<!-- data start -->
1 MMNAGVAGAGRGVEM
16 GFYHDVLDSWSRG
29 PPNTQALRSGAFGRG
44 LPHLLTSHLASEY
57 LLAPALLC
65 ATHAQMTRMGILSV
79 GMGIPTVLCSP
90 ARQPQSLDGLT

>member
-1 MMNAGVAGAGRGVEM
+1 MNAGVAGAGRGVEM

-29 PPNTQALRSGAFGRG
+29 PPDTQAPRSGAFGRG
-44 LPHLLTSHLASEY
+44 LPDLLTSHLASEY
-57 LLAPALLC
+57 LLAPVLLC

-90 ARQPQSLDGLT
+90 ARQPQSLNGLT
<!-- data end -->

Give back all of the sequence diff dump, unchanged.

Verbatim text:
1 MMNAGVAGAGRGVEM
16 GFYHDVLDSWSRG
29 PPNTQALRSGAFGRG
44 LPHLLTSHLASEY
57 LLAPALLC
65 ATHAQMTRMGILSV
79 GMGIPTVLCSP
90 ARQPQSLDGLT

>member
-1 MMNAGVAGAGRGVEM
+1 MNAGVAGAGRGVEM

-29 PPNTQALRSGAFGRG
+29 PPDTQAPRSGAFGRG
-44 LPHLLTSHLASEY
+44 LPDLLTSHLASEY
-57 LLAPALLC
+57 LLAPVLLC

-90 ARQPQSLDGLT
+90 ARQPQSLNGLT